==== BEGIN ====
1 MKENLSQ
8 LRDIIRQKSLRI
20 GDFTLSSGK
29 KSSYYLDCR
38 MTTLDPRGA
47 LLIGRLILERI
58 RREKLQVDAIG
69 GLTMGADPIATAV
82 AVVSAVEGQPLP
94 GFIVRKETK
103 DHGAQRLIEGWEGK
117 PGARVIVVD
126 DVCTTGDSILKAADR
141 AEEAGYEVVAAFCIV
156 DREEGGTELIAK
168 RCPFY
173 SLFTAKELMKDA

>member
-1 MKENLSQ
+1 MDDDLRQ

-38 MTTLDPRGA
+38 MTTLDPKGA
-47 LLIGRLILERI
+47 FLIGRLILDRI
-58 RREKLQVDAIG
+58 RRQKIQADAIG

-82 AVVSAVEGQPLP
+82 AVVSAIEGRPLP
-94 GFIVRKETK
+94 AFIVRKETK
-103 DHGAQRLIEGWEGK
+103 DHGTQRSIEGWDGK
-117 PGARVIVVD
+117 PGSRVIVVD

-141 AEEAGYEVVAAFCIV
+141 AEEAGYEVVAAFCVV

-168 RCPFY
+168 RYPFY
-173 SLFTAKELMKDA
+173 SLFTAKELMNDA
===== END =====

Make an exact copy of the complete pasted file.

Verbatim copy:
1 MKENLSQ
8 LRDIIRQKSLRI
20 GDFTLSSGK
29 KSSYYLDCR
38 MTTLDPRGA
47 LLIGRLILERI
58 RREKLQVDAIG
69 GLTMGADPIATAV
82 AVVSAVEGQPLP
94 GFIVRKETK
103 DHGAQRLIEGWEGK
117 PGARVIVVD
126 DVCTTGDSILKAADR
141 AEEAGYEVVAAFCIV
156 DREEGGTELIAK
168 RCPFY
173 SLFTAKELMKDA

>member
-1 MKENLSQ
+1 MDDDLRQ

-38 MTTLDPRGA
+38 MTTLDPKGA
-47 LLIGRLILERI
+47 FLIGRLILDRI
-58 RREKLQVDAIG
+58 RRQKIQADAIG

-82 AVVSAVEGQPLP
+82 AVVSAIEGRPLP
-94 GFIVRKETK
+94 AFIVRKETK
-103 DHGAQRLIEGWEGK
+103 DHGTQRSIEGWDGK
-117 PGARVIVVD
+117 PGSRVIVVD

-141 AEEAGYEVVAAFCIV
+141 AEEAGYEVVAAFCVV

-168 RCPFY
+168 RYPFY
-173 SLFTAKELMKDA
+173 SLFTAKELMNDA